Many young girls dreams are to own a horse, but owning a horse is a HUGE finacial commitment and also takes a lot of time. Here are the 4 main ways of making your dream come true:
Buying: Taking care of a horse can cost thousands of dollars a year! Just a few of these things consist of-halters, food, lead ropes, saddles, saddle blankets, grooming tools and vet bills. Also board each month if you decide to keep your horse somewhere else, which can range from $0-$500, but is usually $150-300 somewhere.
Full Lease: A full lease means (in most cases) you can ride the horse whenever you please and can sometimes move it onto your land (off-farm lease) or another barn, but have to pay most of the horses expenses. (Also, if a family comes into finacial trouble, instead of selling the horse, they can lease it out.)
Half Lease: A half lease means you get to ride the horse usually 2-5 days(depending on the lease agreement) a week. But don't have to take care of it as much.And usually you don't have the choice to move the horse.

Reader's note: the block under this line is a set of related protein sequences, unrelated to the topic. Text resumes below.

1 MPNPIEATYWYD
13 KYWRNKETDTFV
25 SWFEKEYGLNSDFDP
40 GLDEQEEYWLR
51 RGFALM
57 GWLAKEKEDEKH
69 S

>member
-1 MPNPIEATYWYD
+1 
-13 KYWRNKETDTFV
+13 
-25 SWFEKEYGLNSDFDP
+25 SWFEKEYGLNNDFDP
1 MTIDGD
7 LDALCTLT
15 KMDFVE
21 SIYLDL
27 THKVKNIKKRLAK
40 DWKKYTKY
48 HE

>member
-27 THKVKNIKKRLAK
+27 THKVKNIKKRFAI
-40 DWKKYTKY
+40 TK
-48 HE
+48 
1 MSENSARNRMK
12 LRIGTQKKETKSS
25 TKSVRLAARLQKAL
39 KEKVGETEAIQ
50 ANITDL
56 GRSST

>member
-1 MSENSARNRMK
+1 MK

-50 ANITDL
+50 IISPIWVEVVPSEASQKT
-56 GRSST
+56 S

Free Lease: A free lease is when you ride the horse for free basically.Depending on the agreement, usually you don't have to pay for anything. Sometimes the owner is unable to ride or the horse just needs more time and excerise.
If your not ready to take care of a horse yourself, you can also take riding lessons. Which are usually $20-$40 dollars depending on your level, location and time of the lesson.
There are many costs. There are one off costs, which might apply again. These are the following:
- Saddle Blankets
- Halters (if you have a good horse)
- More coming soon!
Every so often, you'll have to pay for food, which varies in cost. It is a good idea to keep around $300 stored, just in case your horse has an accident. Trimming and shoeing hooves is another thing. Not all horses, like Shetland Ponies, have to have shoes. It depends on the work the animal does. Hooves need to be trimmed every so often, and this again varies on the horse.